But, √-9 is **not** a real number. Instead, √-9 = 3*i*, which is an *imaginary* number.

This leads us to our final important fact.

## 5. There Are Numbers That Are Not Real

You have to be willing to think *outside the box*, or at least *off the number line*, if you want to find numbers that aren’t real.

I mentioned above that even roots of negative reals are called imaginary numbers. In particular, the most famous imaginary number is *i*, which is defined as the square root of -1. There is no point on the number line corresponding to *i*. It just sorta lives in its own universe.(Technically, imaginary numbers are on their own number line that exists at right angles to the real number line!)

Every other imaginary number is just a multiple of *i*. So, 3*i*, -6.52*i*, and π*i*, are all imaginary. Be careful though: 0*i* is real, because 0*i* = 0.

A **complex number** is any sum of a real number and imaginary number. That is, anything of the form *a* + *bi*, where *a* and *b* themselves are real.

Complex numbers are not real, unless *b* = 0.

You tend to see complex numbers when solving some quadratic equations. But they crop up in other places in mathematics as well. In fact, they play a significant role in physics, in the areas of electromagnetism, particle physics, and the list goes on.

## Summary

And so, here’s your Top Five Real Number Facts one more time.

- The real numbers include integers, rational, and irrational numbers.
- The number line contains all the real numbers and nothing else.
- Every real number has a decimal representation.
- Real numbers can do arithmetic.
- There are Numbers that are Not Real (imaginary, complex).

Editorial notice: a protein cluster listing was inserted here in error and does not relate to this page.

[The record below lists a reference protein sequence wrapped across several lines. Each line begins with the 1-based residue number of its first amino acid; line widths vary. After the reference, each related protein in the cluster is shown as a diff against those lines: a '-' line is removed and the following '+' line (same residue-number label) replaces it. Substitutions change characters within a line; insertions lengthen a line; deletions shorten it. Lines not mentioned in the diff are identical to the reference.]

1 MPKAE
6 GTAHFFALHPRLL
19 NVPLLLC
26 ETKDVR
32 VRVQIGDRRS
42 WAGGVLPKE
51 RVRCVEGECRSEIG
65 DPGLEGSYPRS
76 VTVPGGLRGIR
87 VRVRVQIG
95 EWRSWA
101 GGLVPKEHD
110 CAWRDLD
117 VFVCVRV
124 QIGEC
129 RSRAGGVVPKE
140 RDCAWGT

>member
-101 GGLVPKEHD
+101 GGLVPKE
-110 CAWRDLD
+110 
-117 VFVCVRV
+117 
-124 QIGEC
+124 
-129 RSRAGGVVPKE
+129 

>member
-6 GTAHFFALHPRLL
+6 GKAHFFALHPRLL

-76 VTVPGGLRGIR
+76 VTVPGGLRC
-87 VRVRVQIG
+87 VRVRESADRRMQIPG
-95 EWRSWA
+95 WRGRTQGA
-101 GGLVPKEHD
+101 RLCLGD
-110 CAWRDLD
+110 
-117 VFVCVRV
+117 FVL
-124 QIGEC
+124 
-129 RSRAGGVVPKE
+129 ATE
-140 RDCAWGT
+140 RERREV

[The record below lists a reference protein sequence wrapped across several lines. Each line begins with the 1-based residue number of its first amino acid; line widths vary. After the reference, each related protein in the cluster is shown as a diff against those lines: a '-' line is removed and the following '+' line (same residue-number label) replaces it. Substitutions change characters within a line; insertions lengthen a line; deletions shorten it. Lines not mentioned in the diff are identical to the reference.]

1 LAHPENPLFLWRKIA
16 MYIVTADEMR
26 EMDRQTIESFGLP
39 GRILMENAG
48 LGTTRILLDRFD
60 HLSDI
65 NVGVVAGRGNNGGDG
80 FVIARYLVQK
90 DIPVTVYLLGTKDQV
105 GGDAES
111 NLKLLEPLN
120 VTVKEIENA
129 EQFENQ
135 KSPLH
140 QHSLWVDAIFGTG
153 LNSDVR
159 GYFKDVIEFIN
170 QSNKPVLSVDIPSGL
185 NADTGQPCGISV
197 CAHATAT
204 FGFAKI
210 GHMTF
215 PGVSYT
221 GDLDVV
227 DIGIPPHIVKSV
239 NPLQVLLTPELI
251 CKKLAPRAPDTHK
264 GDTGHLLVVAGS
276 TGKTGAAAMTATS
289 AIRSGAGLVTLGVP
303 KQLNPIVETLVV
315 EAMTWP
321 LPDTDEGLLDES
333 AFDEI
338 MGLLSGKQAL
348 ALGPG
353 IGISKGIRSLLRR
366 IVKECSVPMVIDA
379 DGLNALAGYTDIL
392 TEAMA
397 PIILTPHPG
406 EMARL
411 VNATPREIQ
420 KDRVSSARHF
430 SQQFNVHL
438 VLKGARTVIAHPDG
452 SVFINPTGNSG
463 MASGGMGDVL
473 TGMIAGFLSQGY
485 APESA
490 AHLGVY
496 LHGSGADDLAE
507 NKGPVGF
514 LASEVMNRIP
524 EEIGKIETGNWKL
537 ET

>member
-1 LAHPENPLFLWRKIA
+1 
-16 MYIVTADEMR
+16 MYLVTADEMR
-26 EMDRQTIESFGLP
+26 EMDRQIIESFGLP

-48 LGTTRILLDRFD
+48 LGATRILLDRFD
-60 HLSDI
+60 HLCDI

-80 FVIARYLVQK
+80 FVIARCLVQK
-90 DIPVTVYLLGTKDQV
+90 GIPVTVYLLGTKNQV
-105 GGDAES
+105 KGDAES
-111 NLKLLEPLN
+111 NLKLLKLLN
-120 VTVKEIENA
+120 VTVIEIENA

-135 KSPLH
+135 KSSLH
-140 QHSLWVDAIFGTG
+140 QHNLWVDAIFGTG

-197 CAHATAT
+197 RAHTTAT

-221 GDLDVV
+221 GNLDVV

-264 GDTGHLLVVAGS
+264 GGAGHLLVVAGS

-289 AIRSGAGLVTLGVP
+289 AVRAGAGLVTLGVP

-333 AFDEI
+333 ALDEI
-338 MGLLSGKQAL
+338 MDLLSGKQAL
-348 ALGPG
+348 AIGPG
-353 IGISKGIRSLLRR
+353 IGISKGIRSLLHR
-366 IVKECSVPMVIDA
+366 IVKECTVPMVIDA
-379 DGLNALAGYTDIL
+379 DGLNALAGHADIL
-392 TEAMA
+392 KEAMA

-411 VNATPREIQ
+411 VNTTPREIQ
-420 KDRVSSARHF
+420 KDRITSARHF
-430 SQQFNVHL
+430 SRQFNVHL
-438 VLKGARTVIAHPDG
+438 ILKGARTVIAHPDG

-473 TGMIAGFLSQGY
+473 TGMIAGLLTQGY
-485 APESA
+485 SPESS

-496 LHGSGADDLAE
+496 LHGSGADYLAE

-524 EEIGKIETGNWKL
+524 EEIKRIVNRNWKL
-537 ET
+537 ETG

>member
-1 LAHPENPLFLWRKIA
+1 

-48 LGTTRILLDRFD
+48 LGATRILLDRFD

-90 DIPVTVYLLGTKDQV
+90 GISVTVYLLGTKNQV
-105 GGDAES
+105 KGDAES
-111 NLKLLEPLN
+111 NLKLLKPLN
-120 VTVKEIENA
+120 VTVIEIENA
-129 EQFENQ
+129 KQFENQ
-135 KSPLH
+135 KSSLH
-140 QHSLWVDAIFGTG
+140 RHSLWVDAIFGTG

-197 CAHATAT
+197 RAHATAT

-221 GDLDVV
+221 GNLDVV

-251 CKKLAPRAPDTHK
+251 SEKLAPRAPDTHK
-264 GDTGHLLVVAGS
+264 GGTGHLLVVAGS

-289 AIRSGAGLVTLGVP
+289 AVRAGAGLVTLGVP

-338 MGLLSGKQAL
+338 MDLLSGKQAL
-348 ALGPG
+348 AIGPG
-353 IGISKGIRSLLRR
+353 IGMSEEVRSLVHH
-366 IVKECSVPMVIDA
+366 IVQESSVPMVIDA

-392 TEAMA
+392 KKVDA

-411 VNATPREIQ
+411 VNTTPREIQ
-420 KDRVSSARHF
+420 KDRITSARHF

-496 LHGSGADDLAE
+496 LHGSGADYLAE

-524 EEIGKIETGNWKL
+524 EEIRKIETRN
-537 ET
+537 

Is 22% a real number, a pure number, or both?

One argument is that because you write 22% as 0.22 that makes it a real number.

The opposing argument is that because it doesn’t represent unit measurement but rather is dependent on interacting with another (real) number to exist on a number line, it is not a real number but it is a pure number ( because it exists to describe a relationship)

I am NOT a mathematician so I need help from someone more knowledgeable than myself.

Maybe I am overthinking it… I figure you can’t find it on a number line unless it is in relation to a real (on the number line) number. When it is written as 0.22 it represents a relationship to the number 1. But following that logic, any real number is a product of 1 and itself so… ????

Hi Tam! That’s an interesting question! If you ask almost any mathematician, I’m sure they would consider percentages to be real numbers. Like you said, a percentage represents a real value (22% = 0.22). Just because a percentage also has a “life of its own” in relation to finding parts of a whole, that doesn’t make it any less of a (real) number. Now about the term “pure number,” I had to do some Googling to figure out what you might mean. It seems that this is a concept from Physics, where “pure” means “dimensionless.” It’s not a term we use in mathematics, so I can’t weigh in on whether percentages are “pure” or not (though I would guess they are). Hope this helps!

Helps a lot, thanks!

Also, my friend said, “The percentage symbol has a concrete definition: parts per 100.

This can be expressed either as a fraction or a decimal. 22/100 or .22

Both of these numbers are real and rational.”

So since writing 22% as 22/100 is accurate, that makes it a real number.